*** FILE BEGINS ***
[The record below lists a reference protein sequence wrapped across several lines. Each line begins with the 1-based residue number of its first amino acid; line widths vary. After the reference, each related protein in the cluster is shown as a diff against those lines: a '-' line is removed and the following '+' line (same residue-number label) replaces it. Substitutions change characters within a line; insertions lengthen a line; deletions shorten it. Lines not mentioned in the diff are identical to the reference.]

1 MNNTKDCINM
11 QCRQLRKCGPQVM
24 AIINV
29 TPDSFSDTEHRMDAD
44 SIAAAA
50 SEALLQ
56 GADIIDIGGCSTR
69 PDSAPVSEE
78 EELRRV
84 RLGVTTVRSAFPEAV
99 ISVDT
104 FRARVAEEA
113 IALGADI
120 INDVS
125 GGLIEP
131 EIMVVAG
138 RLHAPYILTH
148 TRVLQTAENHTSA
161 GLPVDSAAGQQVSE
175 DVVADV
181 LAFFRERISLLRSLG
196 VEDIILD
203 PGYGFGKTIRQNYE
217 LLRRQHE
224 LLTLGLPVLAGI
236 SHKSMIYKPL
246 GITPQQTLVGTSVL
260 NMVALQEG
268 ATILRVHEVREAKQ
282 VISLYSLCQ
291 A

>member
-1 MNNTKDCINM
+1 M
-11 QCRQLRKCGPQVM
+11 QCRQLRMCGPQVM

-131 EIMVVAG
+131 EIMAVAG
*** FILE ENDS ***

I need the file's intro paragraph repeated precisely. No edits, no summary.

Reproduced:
[The record below lists a reference protein sequence wrapped across several lines. Each line begins with the 1-based residue number of its first amino acid; line widths vary. After the reference, each related protein in the cluster is shown as a diff against those lines: a '-' line is removed and the following '+' line (same residue-number label) replaces it. Substitutions change characters within a line; insertions lengthen a line; deletions shorten it. Lines not mentioned in the diff are identical to the reference.]